Dec 7, 2016

The big squeeze on cash-rich companies

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By Pavan Kumar Vijay

It is not just a higher annual dividend that the government is seeking, it wants to dig into the enterprises’ accumulated profits. So, those with free reserves have to pay a special dividend

The number of state-owned companies announcing bonus shares has touched the highest level this calendar year. According to data available, nine state-run companies have rewarded their shareholders with bonus shares in 2016. Bonus issue, also known as a scrip issue or a capitalisation issue, is an offer of free additional shares to existing shareholders.

Companies that are low on cash may issue bonus shares instead of cash dividends as a means of providing income to shareholders. Bonus shares increases the issued share capital of the company, giving a perception of it being bigger than it really is, thus, making it more attractive to investors. Also, increasing the number of shares decreases the stock price, making the stock more affordable to retail investors.

In January this year, the finance ministry asked central public sector enterprises (CPSEs) to give 30 per cent dividend to the government. Those with large cash reserves and sustainable profit were asked to issue bonus shares. This fiat was issued in the backdrop of the government looking to adhere to the fiscal deficit target amidst a massive shortfall in the targeted disinvestment receipts.

According to the new policy, a CPSE will pay a special dividend to the government as a return for its equity investments and CPSEs with large cash reserves may issue bonus shares. The rules have also prescribed issue of bonus shares if reserves are five times or more than the paid-up equity share capital. If reserves and surplus cross 10 times the equity capital, the PSU has no option but to issue bonus shares to shareholders. These sound good hypothetically, for it means wider dispersal of shareholding and cash at one level. However, the most top profitable ones have very closed shareholding, with government being the dominant shareholder.

Until now, only central public enterprises in sectors such as petroleum & gas, chemicals and other infrastructure sectors were required to pay a dividend at the rate of 30 per cent of profit after tax or 30 per cent of government equity. The threshold for all other central public sector enterprises was 20 per cent of profit after tax or 20 per cent of government equity.

It is not just a higher rate annual dividend that the government is seeking, it wants to dig into these enterprises’ accumulated profits. So, enterprises that have free reserves and cash are also required to pay special dividend, which they have been told should be considered as return for government’s equity investment. Additionally, the government wants profit-making enterprises to capitalise some of their accumulated profits, that is, it wants the companies to issue bonus shares to the existing shareholders.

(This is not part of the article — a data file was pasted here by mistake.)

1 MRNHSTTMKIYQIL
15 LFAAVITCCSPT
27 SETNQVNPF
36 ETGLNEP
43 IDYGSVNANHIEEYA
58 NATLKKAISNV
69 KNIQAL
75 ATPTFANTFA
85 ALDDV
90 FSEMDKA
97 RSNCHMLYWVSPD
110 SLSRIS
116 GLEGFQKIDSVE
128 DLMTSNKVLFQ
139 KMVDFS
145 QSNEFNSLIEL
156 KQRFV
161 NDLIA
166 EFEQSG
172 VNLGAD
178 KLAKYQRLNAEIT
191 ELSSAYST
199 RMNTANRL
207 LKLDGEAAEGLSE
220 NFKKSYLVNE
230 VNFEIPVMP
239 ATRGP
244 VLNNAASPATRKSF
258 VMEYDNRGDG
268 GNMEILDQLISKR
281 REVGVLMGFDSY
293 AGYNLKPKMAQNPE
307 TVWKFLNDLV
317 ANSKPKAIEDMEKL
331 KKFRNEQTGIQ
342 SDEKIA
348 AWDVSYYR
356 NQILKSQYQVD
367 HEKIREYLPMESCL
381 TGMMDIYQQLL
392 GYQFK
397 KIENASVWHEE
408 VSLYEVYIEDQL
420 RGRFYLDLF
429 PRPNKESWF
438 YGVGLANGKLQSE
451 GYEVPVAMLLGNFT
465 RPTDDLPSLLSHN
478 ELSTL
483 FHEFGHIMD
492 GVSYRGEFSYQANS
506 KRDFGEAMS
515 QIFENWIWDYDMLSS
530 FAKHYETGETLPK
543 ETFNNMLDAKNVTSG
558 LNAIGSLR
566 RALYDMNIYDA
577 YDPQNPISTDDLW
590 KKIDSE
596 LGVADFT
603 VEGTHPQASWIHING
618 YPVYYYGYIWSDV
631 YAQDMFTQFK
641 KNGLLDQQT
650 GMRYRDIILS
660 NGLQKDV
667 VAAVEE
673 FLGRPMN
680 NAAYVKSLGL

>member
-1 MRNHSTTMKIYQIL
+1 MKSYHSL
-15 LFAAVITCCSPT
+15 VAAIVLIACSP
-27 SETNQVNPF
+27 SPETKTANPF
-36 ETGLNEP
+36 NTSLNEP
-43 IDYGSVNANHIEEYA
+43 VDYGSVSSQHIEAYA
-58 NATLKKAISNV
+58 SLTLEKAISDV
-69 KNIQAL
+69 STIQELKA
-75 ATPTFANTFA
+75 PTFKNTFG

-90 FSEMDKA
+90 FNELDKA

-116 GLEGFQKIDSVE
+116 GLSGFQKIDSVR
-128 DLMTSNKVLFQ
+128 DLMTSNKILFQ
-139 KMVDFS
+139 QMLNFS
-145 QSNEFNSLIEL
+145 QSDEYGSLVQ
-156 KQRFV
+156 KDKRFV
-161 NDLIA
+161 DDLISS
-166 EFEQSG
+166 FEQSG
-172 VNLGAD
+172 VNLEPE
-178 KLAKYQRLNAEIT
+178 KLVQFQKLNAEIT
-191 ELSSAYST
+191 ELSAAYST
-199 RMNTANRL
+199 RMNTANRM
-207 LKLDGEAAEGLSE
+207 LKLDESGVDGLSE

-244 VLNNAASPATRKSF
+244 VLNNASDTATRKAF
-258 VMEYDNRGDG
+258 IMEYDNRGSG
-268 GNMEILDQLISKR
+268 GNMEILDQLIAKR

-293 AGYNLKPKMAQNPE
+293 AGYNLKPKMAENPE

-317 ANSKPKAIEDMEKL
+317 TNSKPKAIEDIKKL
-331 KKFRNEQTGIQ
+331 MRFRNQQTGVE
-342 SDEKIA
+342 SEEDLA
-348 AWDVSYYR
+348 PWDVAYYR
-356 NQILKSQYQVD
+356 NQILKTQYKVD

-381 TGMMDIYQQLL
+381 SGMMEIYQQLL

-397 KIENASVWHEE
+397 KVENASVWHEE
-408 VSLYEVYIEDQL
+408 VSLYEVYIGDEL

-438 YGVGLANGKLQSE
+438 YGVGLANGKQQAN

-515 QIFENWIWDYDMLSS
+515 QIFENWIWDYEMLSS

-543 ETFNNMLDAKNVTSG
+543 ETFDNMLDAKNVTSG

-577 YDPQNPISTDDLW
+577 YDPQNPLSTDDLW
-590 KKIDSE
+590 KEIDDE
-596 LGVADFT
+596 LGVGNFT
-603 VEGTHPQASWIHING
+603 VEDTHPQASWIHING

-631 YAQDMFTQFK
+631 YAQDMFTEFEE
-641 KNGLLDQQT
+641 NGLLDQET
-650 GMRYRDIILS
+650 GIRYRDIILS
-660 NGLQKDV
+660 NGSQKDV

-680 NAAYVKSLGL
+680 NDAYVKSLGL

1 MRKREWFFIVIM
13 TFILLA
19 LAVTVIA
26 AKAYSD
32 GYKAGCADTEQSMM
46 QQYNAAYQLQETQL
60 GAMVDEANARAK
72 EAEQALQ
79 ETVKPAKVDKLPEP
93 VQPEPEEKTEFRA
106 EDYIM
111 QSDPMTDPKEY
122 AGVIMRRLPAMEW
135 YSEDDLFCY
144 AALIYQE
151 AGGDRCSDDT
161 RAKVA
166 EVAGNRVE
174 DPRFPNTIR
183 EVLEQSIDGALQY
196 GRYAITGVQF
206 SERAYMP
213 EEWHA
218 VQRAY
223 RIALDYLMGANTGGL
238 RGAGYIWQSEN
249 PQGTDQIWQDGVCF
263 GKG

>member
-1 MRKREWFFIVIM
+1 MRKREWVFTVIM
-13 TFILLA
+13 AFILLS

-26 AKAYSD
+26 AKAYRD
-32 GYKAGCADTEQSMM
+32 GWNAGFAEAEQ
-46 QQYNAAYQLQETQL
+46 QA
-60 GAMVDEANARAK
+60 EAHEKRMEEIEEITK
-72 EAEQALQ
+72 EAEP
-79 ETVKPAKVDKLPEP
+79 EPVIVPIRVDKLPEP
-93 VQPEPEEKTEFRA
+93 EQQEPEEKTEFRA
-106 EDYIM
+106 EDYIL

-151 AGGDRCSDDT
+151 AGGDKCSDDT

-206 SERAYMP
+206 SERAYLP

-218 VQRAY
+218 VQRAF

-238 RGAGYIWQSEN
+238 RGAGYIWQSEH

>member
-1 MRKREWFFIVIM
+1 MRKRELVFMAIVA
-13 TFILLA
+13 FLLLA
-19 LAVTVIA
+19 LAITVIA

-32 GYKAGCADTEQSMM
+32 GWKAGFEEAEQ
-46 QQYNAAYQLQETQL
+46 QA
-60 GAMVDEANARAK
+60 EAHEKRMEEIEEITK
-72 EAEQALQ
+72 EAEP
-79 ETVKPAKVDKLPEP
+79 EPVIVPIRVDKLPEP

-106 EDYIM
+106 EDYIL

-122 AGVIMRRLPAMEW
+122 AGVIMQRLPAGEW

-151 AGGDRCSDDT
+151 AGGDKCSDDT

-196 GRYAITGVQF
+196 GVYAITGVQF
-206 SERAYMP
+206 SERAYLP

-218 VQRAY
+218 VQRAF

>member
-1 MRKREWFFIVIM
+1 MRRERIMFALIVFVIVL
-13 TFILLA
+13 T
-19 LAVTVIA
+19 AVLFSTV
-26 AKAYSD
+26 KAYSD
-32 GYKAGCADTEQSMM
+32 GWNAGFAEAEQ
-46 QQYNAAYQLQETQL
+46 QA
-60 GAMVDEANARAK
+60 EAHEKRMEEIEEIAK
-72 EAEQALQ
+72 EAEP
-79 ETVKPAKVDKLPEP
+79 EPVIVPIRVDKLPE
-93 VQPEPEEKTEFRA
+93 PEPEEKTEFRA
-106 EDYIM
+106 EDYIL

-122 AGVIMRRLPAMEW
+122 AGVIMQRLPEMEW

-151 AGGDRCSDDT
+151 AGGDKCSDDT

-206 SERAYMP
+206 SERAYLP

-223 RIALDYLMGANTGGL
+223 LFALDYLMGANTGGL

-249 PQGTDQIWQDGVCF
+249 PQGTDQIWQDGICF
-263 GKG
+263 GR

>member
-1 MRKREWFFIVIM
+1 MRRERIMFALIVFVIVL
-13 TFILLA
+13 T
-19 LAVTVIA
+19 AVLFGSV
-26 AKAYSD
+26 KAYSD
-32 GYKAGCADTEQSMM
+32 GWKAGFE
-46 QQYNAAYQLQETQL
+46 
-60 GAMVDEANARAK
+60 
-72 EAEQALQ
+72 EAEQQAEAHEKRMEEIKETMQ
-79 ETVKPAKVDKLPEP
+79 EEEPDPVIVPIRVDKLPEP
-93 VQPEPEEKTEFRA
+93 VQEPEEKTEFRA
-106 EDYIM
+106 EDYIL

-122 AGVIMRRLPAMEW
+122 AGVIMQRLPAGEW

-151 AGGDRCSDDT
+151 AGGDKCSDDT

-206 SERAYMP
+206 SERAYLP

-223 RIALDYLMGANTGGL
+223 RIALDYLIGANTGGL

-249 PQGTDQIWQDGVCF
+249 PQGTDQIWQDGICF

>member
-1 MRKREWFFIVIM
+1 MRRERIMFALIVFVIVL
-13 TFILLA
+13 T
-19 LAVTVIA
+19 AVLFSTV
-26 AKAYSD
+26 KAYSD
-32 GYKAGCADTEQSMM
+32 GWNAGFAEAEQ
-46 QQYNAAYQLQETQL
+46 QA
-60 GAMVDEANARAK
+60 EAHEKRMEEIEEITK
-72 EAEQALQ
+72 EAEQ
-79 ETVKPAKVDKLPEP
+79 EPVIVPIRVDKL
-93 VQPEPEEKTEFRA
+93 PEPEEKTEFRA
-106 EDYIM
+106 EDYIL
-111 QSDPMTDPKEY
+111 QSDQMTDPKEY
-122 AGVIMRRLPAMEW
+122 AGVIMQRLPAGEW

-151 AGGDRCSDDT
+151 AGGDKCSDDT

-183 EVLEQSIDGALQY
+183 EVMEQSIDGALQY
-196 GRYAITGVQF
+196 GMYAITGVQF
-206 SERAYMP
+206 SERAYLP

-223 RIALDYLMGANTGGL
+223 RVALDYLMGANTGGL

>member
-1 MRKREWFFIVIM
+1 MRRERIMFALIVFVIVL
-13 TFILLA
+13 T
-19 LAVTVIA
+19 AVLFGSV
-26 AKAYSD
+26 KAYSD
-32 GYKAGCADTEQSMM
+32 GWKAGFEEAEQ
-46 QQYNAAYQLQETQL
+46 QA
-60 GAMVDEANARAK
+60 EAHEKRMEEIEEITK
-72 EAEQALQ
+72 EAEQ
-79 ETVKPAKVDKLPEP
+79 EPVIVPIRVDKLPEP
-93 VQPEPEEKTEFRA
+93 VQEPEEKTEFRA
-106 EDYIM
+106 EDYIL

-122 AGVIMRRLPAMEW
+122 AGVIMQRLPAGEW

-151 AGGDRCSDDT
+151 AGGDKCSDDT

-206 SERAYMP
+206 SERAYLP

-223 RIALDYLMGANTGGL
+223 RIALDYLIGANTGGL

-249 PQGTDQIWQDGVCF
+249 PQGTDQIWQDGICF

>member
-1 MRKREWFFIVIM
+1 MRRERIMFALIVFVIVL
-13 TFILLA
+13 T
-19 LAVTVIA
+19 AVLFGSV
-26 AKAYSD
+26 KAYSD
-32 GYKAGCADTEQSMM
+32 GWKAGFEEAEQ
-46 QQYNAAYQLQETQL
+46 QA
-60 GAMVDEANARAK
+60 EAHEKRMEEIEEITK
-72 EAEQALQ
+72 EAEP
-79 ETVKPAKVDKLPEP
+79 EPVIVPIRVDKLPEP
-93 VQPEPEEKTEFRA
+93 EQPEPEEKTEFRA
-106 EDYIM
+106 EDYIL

In 2012, the UPA government had urged the public enterprises to use their large investible surplus of over Rs 2.5 lakh crore to be returned to shareholders as special dividend, if they did not plan to invest it for their growth and development in a time-bound manner. So what should the public sector enterprises do if they need funds for expansion or to set up new facilities? The finance ministry has now said that as recommended by the Fourteenth Finance Commission last year, public sector enterprises should consider market borrowings to partly or fully finance some of their expansion plans instead of relying entirely on their investible surpluses.

The capital investment requirements of CPSEs may be kept in view but it needs to be specifically assessed whether those investment requirements can be fully or partly met out of market borrowing, to leverage the favourable debt-equity ratios in the state-owned firms, said a statement by economic affairs department, further stating that the reliance on market borrowing would enforce more professionalism in the CPSEs.

The government needs to show more alacrity on strategic sales instead of putting the big squeeze on the cash-rich state-run companies. It is creditable that the government seems to have bitten the bullet on IDBI Bank privatisation, but the same intensity needs to be shown across the CPSE spectrum. We keep hearing of the government plans. The government should now look into individual cases along with their respective administrative ministries.

The enterprises that will have reasonable valuations should be put on the block first. The government has budgeted a very aggressive Rs 56,500 crore revenue from disinvestments in this fiscal, of which Rs 36,000 crore is to come from minority stake sale in PSUs while Rs 20,500 crore is targeted from strategic sales.

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